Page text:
Listen: “Rich Man, Poor Man.”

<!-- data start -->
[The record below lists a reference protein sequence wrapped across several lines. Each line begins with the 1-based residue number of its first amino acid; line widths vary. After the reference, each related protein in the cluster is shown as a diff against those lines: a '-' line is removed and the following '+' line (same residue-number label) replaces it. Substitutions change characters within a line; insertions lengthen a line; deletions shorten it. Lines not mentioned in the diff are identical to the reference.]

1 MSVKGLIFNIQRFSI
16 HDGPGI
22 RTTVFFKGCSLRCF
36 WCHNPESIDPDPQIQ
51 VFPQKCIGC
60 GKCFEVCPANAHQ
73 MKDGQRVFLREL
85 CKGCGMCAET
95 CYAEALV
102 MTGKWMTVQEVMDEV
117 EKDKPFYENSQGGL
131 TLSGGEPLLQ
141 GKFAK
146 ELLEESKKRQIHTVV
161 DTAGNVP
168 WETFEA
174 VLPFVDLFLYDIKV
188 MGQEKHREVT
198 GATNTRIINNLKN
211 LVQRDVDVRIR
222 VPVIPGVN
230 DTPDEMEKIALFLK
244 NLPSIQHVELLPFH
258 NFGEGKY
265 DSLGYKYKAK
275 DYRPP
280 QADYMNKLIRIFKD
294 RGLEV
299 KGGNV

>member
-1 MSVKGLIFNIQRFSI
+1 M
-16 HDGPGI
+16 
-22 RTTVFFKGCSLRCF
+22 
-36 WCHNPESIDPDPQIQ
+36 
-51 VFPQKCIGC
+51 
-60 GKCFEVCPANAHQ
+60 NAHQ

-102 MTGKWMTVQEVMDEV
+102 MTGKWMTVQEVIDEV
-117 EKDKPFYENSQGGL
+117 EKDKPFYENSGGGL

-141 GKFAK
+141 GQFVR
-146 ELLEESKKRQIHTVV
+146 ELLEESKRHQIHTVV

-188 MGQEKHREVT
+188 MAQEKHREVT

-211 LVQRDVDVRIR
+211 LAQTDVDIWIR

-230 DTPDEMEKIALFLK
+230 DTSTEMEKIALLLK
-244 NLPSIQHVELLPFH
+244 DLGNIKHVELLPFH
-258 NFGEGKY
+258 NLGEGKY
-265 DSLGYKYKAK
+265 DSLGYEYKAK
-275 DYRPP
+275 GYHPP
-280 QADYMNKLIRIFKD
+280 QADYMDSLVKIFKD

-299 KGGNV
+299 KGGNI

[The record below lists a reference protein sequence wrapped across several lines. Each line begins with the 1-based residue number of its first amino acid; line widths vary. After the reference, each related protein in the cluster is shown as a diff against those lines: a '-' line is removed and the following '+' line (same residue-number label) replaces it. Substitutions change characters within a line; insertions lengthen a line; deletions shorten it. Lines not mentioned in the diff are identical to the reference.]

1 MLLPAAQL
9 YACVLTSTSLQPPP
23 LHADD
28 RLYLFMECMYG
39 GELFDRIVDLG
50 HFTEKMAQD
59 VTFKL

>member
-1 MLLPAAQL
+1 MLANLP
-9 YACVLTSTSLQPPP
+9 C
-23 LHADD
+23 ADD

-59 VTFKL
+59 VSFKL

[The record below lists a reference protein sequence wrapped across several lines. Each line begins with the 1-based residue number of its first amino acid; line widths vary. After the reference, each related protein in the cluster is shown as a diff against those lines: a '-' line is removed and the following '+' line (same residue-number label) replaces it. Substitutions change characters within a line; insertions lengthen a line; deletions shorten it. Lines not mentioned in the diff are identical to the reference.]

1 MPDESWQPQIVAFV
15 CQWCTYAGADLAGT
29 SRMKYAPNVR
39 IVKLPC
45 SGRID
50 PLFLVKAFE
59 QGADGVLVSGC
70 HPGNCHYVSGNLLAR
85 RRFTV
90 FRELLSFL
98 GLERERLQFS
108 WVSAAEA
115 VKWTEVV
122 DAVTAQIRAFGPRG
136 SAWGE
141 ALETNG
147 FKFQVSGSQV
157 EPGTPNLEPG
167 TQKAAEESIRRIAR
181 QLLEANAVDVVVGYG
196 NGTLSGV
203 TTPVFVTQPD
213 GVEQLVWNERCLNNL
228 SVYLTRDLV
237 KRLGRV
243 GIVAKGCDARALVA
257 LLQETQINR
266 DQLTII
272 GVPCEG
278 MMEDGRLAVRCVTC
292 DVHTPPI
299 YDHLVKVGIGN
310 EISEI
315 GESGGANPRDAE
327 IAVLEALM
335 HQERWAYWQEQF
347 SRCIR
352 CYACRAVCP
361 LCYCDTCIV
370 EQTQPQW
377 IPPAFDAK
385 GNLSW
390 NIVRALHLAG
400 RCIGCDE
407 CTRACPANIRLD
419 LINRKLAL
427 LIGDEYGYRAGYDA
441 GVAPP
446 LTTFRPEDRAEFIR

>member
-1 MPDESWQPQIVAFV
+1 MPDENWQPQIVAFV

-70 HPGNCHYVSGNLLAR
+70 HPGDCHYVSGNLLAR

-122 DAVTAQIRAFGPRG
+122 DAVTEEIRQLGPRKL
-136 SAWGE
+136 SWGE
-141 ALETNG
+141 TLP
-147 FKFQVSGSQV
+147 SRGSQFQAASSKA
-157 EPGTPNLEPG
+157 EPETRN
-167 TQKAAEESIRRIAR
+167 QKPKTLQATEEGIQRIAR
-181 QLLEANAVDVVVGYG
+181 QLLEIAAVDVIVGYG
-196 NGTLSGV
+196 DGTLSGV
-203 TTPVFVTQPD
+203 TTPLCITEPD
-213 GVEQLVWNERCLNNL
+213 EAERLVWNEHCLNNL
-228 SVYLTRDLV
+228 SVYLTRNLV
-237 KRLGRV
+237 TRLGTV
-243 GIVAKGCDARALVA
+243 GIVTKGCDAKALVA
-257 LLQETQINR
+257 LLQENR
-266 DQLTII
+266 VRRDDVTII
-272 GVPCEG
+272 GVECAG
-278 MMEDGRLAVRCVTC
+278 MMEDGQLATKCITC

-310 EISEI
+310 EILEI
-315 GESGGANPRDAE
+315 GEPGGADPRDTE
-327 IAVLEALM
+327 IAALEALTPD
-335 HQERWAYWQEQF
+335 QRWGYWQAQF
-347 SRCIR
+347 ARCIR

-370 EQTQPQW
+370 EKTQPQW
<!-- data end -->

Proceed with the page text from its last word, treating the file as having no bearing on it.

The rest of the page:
Andrew Wartts, based in Bloomington, Illinois, recorded his landmark gospel album There Is A God Somewhere album in the early 1980s and released it on the small Champ imprint based in Nashville, Tennessee. It took funk archivists years to discover this gem, but it’s a timely resurface. Wartts sound – a mixture of soulful, funky, melancholic yet celebratory exhortations to the Lord – belies the music’s age. In a time when most contemporary-leaning Gospel acts were moving towards the “boogie” sounds of then-pop stars such as Prince and Rick James, Wartts stood firm in his commitment to James Brown style funk. As an example, check out “Peter And John,” a quirky riff on “Give It Up, Turn It Loose.” Turning around neatly in 4/4, the rhythm section chooses to skirt, rather than emphasize, “the one.” The result is a slightly off putting, but wholly original entry into the Gospel-Funk archives.